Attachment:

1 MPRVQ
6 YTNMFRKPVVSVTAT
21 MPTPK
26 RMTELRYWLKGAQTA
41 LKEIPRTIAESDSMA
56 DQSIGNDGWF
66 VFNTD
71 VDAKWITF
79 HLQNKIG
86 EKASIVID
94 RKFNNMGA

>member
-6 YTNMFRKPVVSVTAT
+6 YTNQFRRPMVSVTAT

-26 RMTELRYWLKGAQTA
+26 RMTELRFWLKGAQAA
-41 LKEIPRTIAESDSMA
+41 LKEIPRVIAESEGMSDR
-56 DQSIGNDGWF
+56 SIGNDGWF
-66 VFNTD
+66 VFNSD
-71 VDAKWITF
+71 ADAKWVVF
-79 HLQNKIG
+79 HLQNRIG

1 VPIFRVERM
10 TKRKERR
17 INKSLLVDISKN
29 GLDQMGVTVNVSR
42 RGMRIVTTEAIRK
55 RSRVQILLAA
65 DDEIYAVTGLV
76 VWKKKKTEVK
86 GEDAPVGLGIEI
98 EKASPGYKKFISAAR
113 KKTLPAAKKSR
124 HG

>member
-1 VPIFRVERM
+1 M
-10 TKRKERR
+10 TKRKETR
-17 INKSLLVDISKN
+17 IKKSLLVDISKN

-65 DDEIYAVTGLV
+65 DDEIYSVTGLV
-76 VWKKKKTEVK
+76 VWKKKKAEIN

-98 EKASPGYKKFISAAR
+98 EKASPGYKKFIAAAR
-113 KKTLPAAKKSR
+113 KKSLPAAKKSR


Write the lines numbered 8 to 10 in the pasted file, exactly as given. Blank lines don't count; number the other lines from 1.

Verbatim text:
71 VDAKWITF
79 HLQNKIG
86 EKASIVID